If former cabinet MLAs like Graham Bruce can't use insider information to earn a living that only he and the few other most powerful people in British Columbia knows about ...... for two long years, why oh why are 90 cabinet documents from the sale of BC Rail to CN Rail being dragged into the Basi/Virk trial? Why is there a double standard of time being declared to protect the documents? What is the typical time limit, and if you tell me its for more than two years then someone better start rewriting the Conflict of Interest Act when it comes to former MLAs using their acquired knowledge to benefit them, and them alone.

I thought that this trial was supposed to be about the rail deal that went sour, in other words, the "Consolation prize" of Roberts Bank.

New Highways Minister Kevin Falcon had to tell the BC Rail directors that the spur line was off the tracks because the RCMP were investigating a leak from within their own government/staff.

Anonymous said...

The entire Basigate Scandal has evolved into a massive political conspiracy involving the government, the courts and mainstream media.

On 23/Feb./1933 an arson attack on the German Parliament (Reichstag) created an opportune "situation" for Adolf Hitler to legally subvert the constitution of Germany and make himself a dictator.

By 23/Mar./33 a butt-kissing German parliament passed Hitler's Enabling Act and created a dictatorship of one man.

British Columbia now effectively has one-man-rule.


DPL said...

Some Supreme Court decisions seem one sided but I seem to recall an earlier decision by them that allowed Cabinet Documents to be used in court. I guess it depends how involved they are in the case.
The special Council guy seems to be spending an awful lot of time trying to stall things. Wonder if he really is representing the public or the government. The accused continue, like all of us, wait.If the trial stalls who benefits? Keep the reports coming Bill and thanks for your work.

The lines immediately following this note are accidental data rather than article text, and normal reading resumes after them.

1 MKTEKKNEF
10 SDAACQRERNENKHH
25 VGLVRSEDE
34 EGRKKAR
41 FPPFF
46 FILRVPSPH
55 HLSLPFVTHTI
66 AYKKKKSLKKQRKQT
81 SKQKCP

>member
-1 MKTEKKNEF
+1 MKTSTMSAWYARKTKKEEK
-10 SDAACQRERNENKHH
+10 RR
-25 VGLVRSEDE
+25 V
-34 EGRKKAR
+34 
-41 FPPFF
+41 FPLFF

kootcoot said...

It is obvious to me that the whole concept of "privilege" is very susceptable to abuse. The word "privilege" itself should trigger alarms about the possibility of this abuse. Perhaps we should go back to the days of royal perogative, which is an extreme example of "privilege."

Very little about the actions of government should really be privileged or SECRET, since government is supposedly acting in OUR interests and in a sense is just ourselves acting through elected representatives of OURSELVES. A government that is acting in the best interests of those it represents should have little (OR NO) reason to not want to divulge its actions.

The lengths to which the Campbell government goes to restrict transparency and openess only makes this observer suspicious of their motives and actions, so go ahead and call me a conspiracy theorist. I guess I do believe there is an ongoing conspiracy to separate the citizens of BC from what used to be their shared common assets.

Anonymous said...

kootcoot it is obvious to me you don't understand the concepts discussed here.
The downside of democracy is that everyone is entitled to an opinion - even those who don't have a clue but they think they do.

Privilege is a substantive right each and everyone of us has to have your communications with your lawyer kept confidential. It is not a 'prerogative' of the Crown, it has nothing to do with the BC government, and it is not some insidious creation of Mr. Campbell. No one is required to divulge what they told their lawyer in the context of seeking legal advice, government or individual, period.

The rest of your comments are just dumb and undeserving of a response. Too bad being stupid isn't a crime; I'd love to hear what you tell your lawyer.